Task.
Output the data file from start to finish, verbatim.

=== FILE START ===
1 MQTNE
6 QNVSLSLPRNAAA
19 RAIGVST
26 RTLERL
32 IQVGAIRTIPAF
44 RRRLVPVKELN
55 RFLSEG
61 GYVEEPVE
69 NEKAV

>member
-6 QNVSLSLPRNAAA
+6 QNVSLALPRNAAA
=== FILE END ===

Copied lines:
1 MQTNE
6 QNVSLSLPRNAAA
19 RAIGVST
26 RTLERL
32 IQVGAIRTIPAF
44 RRRLVPVKELN
55 RFLSEG
61 GYVEEPVE
69 NEKAV

>member
-6 QNVSLSLPRNAAA
+6 QNVSLALPRNAAA